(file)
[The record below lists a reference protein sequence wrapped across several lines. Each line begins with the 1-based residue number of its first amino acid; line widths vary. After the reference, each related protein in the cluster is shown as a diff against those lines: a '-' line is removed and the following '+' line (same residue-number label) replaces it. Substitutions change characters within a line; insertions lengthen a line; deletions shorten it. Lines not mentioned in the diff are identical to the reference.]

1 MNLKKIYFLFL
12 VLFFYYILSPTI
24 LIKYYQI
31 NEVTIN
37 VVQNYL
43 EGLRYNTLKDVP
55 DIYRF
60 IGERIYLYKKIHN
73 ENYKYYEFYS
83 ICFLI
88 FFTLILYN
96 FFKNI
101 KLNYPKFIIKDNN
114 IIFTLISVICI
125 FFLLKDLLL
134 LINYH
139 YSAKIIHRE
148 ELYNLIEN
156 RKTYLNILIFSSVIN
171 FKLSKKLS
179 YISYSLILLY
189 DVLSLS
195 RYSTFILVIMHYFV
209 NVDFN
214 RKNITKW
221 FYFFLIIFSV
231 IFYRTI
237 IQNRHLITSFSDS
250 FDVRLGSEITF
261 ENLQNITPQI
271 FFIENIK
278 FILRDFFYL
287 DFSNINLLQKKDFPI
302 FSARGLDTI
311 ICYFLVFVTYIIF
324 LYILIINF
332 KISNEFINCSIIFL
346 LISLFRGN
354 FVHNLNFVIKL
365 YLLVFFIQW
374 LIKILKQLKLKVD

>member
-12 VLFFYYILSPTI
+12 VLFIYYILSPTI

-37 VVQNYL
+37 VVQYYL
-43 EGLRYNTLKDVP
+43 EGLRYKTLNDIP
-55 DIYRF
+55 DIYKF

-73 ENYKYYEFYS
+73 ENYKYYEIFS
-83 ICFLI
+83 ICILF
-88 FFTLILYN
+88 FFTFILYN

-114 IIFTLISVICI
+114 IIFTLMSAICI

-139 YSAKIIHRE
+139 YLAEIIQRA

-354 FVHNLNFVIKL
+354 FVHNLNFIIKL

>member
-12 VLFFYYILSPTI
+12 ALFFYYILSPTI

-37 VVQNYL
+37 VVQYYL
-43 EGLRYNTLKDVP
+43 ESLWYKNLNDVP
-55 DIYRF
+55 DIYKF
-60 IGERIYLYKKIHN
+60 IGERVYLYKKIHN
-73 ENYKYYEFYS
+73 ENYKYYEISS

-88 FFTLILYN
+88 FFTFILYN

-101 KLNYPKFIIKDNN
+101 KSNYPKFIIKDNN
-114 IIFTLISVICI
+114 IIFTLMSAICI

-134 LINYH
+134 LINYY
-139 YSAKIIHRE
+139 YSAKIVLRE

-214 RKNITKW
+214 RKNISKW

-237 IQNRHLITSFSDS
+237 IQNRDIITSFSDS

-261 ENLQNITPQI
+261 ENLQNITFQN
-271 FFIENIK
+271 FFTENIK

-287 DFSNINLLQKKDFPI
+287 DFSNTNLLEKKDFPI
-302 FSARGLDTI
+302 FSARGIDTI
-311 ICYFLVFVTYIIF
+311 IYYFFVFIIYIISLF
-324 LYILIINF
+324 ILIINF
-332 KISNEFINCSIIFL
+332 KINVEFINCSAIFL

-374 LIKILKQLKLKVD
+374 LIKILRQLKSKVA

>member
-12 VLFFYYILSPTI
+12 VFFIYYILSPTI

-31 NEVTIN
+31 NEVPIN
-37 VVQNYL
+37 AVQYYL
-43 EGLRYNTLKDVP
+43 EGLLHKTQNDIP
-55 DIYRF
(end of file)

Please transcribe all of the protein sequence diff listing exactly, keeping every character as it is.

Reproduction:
[The record below lists a reference protein sequence wrapped across several lines. Each line begins with the 1-based residue number of its first amino acid; line widths vary. After the reference, each related protein in the cluster is shown as a diff against those lines: a '-' line is removed and the following '+' line (same residue-number label) replaces it. Substitutions change characters within a line; insertions lengthen a line; deletions shorten it. Lines not mentioned in the diff are identical to the reference.]

1 MNLKKIYFLFL
12 VLFFYYILSPTI
24 LIKYYQI
31 NEVTIN
37 VVQNYL
43 EGLRYNTLKDVP
55 DIYRF
60 IGERIYLYKKIHN
73 ENYKYYEFYS
83 ICFLI
88 FFTLILYN
96 FFKNI
101 KLNYPKFIIKDNN
114 IIFTLISVICI
125 FFLLKDLLL
134 LINYH
139 YSAKIIHRE
148 ELYNLIEN
156 RKTYLNILIFSSVIN
171 FKLSKKLS
179 YISYSLILLY
189 DVLSLS
195 RYSTFILVIMHYFV
209 NVDFN
214 RKNITKW
221 FYFFLIIFSV
231 IFYRTI
237 IQNRHLITSFSDS
250 FDVRLGSEITF
261 ENLQNITPQI
271 FFIENIK
278 FILRDFFYL
287 DFSNINLLQKKDFPI
302 FSARGLDTI
311 ICYFLVFVTYIIF
324 LYILIINF
332 KISNEFINCSIIFL
346 LISLFRGN
354 FVHNLNFVIKL
365 YLLVFFIQW
374 LIKILKQLKLKVD

>member
-12 VLFFYYILSPTI
+12 VLFIYYILSPTI

-37 VVQNYL
+37 VVQYYL
-43 EGLRYNTLKDVP
+43 EGLRYKTLNDIP
-55 DIYRF
+55 DIYKF

-73 ENYKYYEFYS
+73 ENYKYYEIFS
-83 ICFLI
+83 ICILF
-88 FFTLILYN
+88 FFTFILYN

-114 IIFTLISVICI
+114 IIFTLMSAICI

-139 YSAKIIHRE
+139 YLAEIIQRA

-354 FVHNLNFVIKL
+354 FVHNLNFIIKL

>member
-12 VLFFYYILSPTI
+12 ALFFYYILSPTI

-37 VVQNYL
+37 VVQYYL
-43 EGLRYNTLKDVP
+43 ESLWYKNLNDVP
-55 DIYRF
+55 DIYKF
-60 IGERIYLYKKIHN
+60 IGERVYLYKKIHN
-73 ENYKYYEFYS
+73 ENYKYYEISS

-88 FFTLILYN
+88 FFTFILYN

-101 KLNYPKFIIKDNN
+101 KSNYPKFIIKDNN
-114 IIFTLISVICI
+114 IIFTLMSAICI

-134 LINYH
+134 LINYY
-139 YSAKIIHRE
+139 YSAKIVLRE

-214 RKNITKW
+214 RKNISKW

-237 IQNRHLITSFSDS
+237 IQNRDIITSFSDS

-261 ENLQNITPQI
+261 ENLQNITFQN
-271 FFIENIK
+271 FFTENIK

-287 DFSNINLLQKKDFPI
+287 DFSNTNLLEKKDFPI
-302 FSARGLDTI
+302 FSARGIDTI
-311 ICYFLVFVTYIIF
+311 IYYFFVFIIYIISLF
-324 LYILIINF
+324 ILIINF
-332 KISNEFINCSIIFL
+332 KINVEFINCSAIFL

-374 LIKILKQLKLKVD
+374 LIKILRQLKSKVA

>member
-12 VLFFYYILSPTI
+12 VFFIYYILSPTI

-31 NEVTIN
+31 NEVPIN
-37 VVQNYL
+37 AVQYYL
-43 EGLRYNTLKDVP
+43 EGLLHKTQNDIP
-55 DIYRF